Páirc permanent netting gets the green light

Páirc permanent netting gets the green light

Local residents had objected to the nets, claiming they were visually intrusive and would cause disturbances to bird and bat species. Picture: Eddie O'Hare

A ROW over netting at a training pitch at Páirc Uí Chaoimh has been settled by City Hall planners.

Cork City Council has granted retention permission for permanent ball nets at the all-weather pitch at the redeveloped stadium.

The Cork County Board had applied for retention of the nets but local residents had objected claiming the nets were visually intrusive and would cause disturbances to bird and bat species.

Objectors argued retractable netting would be better to allow the nets to be taken down when the pitch was not in use but planning consultants said public safety could not be ensured if semi-permanent nets were in place.

The county board had said the pitch was in use for over 900 hours in 2018 and a planning statement carried out by town planning consultants Coakley O’Neill stated the nets were not obtrusive or disruptive to nature. “The overall visual impacts of the ball stop netting is not considered significant or detrimental to the visual amenities of the area,” the report stated.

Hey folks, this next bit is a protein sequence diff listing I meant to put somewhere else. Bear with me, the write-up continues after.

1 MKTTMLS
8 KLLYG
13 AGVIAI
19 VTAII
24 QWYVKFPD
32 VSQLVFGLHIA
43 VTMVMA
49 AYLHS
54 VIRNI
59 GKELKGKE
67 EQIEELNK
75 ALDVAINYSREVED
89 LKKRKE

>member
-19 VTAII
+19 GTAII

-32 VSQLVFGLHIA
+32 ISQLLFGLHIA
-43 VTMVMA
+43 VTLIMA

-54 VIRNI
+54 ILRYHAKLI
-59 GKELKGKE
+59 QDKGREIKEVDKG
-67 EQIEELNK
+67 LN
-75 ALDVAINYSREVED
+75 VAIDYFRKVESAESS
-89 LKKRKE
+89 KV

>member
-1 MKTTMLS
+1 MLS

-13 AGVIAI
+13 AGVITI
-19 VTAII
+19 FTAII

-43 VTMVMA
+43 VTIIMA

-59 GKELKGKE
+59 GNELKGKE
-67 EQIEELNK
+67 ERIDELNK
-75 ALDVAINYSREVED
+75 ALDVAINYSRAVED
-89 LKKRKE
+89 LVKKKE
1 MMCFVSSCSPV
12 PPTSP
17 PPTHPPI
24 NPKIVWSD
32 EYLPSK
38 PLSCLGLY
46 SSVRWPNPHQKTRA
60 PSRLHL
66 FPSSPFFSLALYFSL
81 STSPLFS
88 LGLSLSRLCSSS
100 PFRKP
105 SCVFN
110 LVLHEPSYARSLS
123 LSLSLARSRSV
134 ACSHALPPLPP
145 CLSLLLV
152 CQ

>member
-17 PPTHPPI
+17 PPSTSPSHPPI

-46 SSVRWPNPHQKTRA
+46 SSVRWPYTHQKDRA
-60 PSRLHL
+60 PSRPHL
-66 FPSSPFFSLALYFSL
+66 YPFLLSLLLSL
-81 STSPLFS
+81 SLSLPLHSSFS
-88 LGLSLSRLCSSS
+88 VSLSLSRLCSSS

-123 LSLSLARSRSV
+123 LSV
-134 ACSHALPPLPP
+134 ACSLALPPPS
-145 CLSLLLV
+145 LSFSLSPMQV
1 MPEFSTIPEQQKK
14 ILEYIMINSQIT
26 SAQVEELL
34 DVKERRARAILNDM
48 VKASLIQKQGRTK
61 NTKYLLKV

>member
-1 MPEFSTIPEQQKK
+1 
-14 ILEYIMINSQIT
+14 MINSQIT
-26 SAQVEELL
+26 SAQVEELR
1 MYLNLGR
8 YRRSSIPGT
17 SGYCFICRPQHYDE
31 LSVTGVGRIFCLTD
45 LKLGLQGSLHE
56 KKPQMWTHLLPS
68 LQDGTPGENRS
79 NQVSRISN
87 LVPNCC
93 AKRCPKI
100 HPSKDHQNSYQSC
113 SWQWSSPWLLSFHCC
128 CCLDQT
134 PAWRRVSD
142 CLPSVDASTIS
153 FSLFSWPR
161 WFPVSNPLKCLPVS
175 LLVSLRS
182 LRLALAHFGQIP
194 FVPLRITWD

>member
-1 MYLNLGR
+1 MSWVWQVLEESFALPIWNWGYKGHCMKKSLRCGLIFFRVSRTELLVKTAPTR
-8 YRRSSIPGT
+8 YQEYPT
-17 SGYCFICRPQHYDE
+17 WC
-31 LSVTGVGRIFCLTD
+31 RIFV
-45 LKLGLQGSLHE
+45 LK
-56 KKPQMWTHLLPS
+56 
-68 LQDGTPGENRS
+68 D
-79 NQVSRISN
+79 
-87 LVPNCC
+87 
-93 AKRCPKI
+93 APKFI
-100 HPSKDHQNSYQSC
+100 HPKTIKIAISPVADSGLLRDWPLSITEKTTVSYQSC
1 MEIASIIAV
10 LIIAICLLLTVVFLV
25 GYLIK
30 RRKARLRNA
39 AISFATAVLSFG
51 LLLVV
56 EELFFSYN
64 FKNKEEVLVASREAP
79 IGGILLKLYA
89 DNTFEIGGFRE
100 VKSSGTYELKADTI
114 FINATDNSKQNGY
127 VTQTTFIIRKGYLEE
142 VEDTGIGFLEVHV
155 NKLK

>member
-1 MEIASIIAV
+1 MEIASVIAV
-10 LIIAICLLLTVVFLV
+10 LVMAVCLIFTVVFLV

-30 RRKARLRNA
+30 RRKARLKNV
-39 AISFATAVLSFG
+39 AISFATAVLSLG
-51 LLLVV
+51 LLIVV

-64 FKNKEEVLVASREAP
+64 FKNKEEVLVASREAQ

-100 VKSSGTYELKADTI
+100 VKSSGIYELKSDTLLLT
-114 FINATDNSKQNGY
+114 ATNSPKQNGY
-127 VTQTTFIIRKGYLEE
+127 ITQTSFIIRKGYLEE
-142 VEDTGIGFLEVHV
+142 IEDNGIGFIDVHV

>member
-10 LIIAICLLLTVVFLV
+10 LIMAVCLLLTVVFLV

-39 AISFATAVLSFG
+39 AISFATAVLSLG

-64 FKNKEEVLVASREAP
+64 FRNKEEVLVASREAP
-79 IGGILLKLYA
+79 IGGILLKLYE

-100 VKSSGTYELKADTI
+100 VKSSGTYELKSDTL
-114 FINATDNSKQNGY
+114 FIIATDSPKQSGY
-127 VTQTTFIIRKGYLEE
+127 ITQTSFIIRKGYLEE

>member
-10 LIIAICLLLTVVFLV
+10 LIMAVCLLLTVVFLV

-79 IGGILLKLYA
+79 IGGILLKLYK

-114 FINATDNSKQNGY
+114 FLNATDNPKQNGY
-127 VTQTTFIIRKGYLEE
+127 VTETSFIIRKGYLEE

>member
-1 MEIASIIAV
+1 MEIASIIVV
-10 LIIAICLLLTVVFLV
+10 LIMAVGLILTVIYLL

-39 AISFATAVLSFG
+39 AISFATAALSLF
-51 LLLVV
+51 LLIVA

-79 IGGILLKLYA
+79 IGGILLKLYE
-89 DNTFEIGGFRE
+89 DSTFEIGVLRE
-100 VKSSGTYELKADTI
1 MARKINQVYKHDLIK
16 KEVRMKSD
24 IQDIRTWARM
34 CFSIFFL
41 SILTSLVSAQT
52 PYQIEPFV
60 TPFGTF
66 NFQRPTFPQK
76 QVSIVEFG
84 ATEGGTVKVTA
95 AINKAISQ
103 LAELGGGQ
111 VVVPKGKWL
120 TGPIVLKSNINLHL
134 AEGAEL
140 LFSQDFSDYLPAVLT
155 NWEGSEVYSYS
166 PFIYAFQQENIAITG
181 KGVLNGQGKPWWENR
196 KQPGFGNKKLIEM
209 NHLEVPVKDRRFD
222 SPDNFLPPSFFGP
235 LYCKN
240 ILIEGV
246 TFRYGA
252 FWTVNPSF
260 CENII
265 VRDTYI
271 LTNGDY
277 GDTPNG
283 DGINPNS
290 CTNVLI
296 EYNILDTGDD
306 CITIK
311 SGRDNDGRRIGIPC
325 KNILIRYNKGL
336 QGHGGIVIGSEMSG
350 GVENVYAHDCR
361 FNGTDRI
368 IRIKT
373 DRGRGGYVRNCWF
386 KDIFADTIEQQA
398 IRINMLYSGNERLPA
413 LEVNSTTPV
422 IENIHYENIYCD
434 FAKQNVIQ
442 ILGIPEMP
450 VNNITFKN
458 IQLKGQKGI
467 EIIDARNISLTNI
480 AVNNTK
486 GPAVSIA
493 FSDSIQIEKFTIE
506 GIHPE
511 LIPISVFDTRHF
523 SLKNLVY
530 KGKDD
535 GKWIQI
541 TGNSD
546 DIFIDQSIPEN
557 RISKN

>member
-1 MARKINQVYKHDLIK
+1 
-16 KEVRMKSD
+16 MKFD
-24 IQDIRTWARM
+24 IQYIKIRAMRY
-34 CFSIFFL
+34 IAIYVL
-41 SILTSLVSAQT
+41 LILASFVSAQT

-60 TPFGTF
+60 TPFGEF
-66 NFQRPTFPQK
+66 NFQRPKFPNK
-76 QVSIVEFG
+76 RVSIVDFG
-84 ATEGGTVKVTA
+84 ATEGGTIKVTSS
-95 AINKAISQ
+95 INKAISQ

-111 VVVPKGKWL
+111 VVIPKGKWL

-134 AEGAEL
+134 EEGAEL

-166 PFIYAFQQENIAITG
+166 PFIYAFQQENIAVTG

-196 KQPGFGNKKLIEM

The report added retractable netting is not as reliable as permanent netting as some teams may not pull the nets into place before use and it could not be ensured the netting would be in place during training and games and public safety could be compromised.

One resident had objected on the basis that the permanent netting is “visually obtrusive” and argued that retractable nets should be used instead. They said figures quoted by the GAA would suggest the pitch is not in use for 21 hours a day and the nets need not be in situ for all of the day.

They said the pitch had been of little benefit to the local community and enquiries from local clubs to use the pitch had gone unanswered from the county board.

They said the use of Monahan Road as a carpark and through road for events at the stadium raised questions about regard for the local public realm.

Another objector claimed the nets interfere with flight paths of swans, mallard ducks, herons and egrets. However, the report found there were no migratory paths associated with the sight and the area is not an established feed site for birds.

The City Hall decision will result in the modification of condition number 11 of An Bord Pleanala permission granted for the stadium under appeal in 2014 which stated that the mesh perimeter fencing to the all-weather pitch should be retracted when not in use.

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